Azerbaijan is reportedly preparing criminal proceedings against Armenian POW Gurgen Alaverdyan, who is currently under custody in Baku. If convicted, the junior officer who was abducted from the Line of Contact near Talish over the weekend will likely face life imprisonment in Azerbaijan.
In a staged video address released by Azerbaijani authorities, Second Lieutenant Alaverdyan is seen claiming to have been part of a botched commando raid on Azerbaijani positions before being captured. Azerbaijani media quote the officer as unexpectedly expressing his desire to remain in, and serve Azerbaijan, citing the supposed futility of Armenia’s military attempts to defeat its main rival. The Azeri news coverage has been candid about the fact that “Alaverdyan read his address from a pre-written text.”
That the admission was clearly made under duress came as no surprise to the Armenian side. Defense Ministry Press Secretary Shushan Stepanyan called the charges “utter nonsense,” blasting the apparent show trial as a “poor-quality stage performance.” “We suggest that the Azerbaijani Defense Ministry should not make superfluous efforts for distorting the reality,” tweeted Stepanyan on Monday. She also added that the Defense Ministry was in contact with relevant international organizations to secure the officer’s safe return.
Armenian sources have also disputed Azeri accounts of the incident, claiming that Lieutenant Alaverdyan had not been part of any offensive against Azeri positions and had simply lost his way in thick mountain fog on Saturday evening as he tried to regain his position. With the LOC stretching along the entirety of the Azeri-Armenian frontier, in many places being poorly marked, accidental crossings by both civilians and military personnel of both sides have been relatively common—as have been dubious accusations of illusive cross-border raids or defections.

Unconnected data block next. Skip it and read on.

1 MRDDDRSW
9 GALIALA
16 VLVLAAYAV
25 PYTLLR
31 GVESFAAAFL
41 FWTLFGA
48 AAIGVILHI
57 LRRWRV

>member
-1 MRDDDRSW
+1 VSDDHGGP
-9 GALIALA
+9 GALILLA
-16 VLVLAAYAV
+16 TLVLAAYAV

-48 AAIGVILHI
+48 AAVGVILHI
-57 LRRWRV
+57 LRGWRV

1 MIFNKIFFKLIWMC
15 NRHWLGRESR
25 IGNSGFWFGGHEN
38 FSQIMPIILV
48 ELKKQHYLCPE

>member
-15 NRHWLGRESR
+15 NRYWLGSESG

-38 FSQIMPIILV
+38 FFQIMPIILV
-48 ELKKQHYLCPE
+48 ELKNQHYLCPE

Back in January, the European Court of Human Rights (ECHR) ruled that Azerbaijan was responsible for the murder of Manvel Saribekyan, a farmer who had strayed across the border in thick fog in 2010. Similar rulings over the cases of Karen Petrosyan and Mamikon Khojoyan, two Armenian farmers who died of torture in Azerbaijani custody, are also expected.
An earlier video released by Azerbaijani state-controlled media has sparked concern in Armenia. It depicts a recently-captured Alaverdyan being taunted and humiliated by Azeri soldiers—a violation of Part II, Articles 13 and 16 of the Geneva Convention.
On Tuesday the International Committee of the Red Cross (ICRC) announced that its representatives in Baku are attempting to secure a visit to the Armenian POW to ascertain his health and conditions of captivity. The international organization’s representative in Armenia, Claire Meytraud, assured the Armenian authorities that everything was being done to ensure that Azerbaijan respects its commitments in treating prisoners of war.